Monday, March 12, 2012

Galub jamun, foie gras, or meatloaf

The change to Daylight Saving Time has messed with my bio-rhythms. It's past 2 a.m. I slept for awhile then got up. Advice seems to say that if you're not sleeping, you should get up, have warm milk, and do something soothing. I'm drinking warm milk and thinking about food. You may have noticed this blog is called Cooking + Praying. So where's the cooking? It has been on my mind, even though there's nothing going on in the kitchen. I've even been eating random things out of my pantry because there's so little to eat and I've been disinclined to plan a meal and actually go shopping for it. But, maybe if I get an inspiration . . .

So I pull out the old, old game I used to play in my early cooking days. Randomly, without looking, I pull a cookbook off the shelf and open it to a page. That's what I have to cook. I used to do it because I liked the challenge and ended up cooking some things I never would have tried otherwise.

Here's what just happened. I have probably 130 cookbooks (no, I didn't count) and by chance I picked an old one that I've had for a long time and actually used quite a bit. It's "The Vegetarian Epicure" by Anna Thomas. But the recipe that came up is a new one to me. It's called Galub Jamun, described as "a very special sort of Indian sweetmeat, with an impossible fragrance: roses and saffron." It takes days to make and it requires saffron and rose water. They advise the reader, "Don't be fazed by this." Sorry, I faze easily I suppose.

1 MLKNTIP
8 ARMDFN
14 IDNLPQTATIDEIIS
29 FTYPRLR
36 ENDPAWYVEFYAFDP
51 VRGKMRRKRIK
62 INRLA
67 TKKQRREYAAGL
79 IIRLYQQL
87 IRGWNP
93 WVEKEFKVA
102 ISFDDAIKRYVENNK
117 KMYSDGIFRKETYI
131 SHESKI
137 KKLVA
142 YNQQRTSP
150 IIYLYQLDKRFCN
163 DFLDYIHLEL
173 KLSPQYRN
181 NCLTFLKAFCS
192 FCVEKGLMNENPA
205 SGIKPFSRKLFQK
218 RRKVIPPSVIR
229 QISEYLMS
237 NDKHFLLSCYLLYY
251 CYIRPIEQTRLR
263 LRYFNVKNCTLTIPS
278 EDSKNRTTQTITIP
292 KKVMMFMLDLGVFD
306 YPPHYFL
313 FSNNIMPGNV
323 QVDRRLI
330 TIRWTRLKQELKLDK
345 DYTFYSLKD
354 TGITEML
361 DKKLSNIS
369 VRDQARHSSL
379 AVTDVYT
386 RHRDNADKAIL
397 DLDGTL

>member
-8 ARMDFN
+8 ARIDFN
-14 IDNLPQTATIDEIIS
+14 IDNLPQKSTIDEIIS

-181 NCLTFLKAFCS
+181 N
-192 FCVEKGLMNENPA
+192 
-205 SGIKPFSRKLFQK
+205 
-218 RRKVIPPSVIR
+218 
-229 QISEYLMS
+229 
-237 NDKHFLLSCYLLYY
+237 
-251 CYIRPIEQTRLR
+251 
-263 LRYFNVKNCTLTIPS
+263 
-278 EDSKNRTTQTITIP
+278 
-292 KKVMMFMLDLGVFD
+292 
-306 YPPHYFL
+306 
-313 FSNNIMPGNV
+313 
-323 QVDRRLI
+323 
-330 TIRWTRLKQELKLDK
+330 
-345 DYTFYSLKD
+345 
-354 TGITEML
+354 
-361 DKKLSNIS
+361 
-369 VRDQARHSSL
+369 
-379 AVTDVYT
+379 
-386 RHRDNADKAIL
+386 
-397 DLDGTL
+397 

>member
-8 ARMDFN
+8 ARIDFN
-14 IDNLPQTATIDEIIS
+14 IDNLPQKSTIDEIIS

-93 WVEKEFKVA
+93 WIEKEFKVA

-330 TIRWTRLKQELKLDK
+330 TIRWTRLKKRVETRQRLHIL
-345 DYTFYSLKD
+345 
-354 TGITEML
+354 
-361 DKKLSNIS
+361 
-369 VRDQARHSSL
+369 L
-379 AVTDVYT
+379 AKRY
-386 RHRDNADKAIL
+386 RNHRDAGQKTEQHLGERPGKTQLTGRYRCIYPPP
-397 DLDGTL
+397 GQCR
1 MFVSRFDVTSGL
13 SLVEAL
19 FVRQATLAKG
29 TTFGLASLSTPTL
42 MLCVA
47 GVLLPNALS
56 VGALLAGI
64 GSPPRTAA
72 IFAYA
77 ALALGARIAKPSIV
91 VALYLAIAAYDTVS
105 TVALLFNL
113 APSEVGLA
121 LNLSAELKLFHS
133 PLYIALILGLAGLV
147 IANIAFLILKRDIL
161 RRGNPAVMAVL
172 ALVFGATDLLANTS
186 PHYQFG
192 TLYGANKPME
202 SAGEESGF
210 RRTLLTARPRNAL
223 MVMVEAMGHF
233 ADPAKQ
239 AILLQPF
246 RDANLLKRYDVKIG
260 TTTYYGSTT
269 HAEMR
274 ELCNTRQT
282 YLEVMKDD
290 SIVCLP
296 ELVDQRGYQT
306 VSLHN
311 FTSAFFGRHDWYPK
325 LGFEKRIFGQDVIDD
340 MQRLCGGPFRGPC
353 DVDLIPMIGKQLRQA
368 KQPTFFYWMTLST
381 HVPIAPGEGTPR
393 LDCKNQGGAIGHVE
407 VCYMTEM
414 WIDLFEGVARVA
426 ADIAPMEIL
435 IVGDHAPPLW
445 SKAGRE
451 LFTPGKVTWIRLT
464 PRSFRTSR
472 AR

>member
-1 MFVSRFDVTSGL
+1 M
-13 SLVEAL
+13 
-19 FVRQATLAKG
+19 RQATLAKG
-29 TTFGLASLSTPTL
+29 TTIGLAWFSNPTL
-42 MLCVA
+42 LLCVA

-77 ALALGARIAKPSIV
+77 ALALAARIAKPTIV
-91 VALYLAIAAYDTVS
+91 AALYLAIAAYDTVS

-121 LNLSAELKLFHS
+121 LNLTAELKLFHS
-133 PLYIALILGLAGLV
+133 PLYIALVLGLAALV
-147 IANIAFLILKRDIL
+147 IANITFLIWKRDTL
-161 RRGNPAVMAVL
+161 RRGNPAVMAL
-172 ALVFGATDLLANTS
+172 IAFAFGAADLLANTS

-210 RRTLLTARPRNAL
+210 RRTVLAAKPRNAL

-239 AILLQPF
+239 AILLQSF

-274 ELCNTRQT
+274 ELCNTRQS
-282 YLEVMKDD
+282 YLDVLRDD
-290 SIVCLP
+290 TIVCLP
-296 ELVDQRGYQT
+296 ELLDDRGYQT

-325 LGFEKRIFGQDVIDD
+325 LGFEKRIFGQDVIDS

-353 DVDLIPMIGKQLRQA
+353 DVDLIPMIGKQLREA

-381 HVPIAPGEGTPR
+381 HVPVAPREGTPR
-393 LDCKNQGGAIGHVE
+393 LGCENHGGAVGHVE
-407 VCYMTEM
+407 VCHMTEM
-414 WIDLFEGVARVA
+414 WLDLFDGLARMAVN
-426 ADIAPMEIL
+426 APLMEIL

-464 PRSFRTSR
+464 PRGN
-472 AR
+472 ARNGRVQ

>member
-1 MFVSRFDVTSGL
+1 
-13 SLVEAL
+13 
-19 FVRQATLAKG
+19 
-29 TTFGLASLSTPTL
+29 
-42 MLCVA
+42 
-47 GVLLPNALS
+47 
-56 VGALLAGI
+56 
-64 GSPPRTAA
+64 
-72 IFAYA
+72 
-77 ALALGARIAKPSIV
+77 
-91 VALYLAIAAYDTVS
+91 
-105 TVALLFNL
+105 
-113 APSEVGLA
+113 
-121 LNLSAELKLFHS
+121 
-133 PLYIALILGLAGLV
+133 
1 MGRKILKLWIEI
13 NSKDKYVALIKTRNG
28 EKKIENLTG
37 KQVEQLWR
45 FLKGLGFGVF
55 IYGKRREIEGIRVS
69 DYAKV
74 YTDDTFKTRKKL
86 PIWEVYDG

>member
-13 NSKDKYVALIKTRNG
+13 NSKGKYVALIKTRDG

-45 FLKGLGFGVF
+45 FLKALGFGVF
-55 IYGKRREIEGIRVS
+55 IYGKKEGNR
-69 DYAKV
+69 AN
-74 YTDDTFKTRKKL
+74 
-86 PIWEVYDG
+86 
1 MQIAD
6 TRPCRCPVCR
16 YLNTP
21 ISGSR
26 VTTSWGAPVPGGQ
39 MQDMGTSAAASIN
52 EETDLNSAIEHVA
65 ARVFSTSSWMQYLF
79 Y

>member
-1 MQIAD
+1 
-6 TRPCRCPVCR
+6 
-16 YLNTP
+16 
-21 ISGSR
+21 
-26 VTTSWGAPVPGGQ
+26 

Can I get a second opinion? Even though I love tackling Indian recipes, I don't think I feel like taking on galub jamun at the moment, even though it sounds a little exotic and quite delicious. So I go back to the shelf, close my eyes, and see what happens with the second choice. It's a Barefoot Contessa book--Foie Gras with Roasted Apples. Ina Garten is so reliable and I've never been disappointed with any of her recipes. But it calls for one whole Grade A duck foie gras. Umm. . . where am I going to find foie gras and how much is it going to cost? Sorry, Ina.

Time for a third and final round. I have rejected the first two for being overly complicated, expensive, and having hard-to-find or costly ingredients. The next book? Sheila Lukins' "U.S.A. Cookbook," and the recipe (page 358) is Picadillo Meat Loaf. Okay--it's hard to object to meat loaf. I'm not making it tonight but I will make a list, go to the grocery store tomorrow, and report back on how it worked out.

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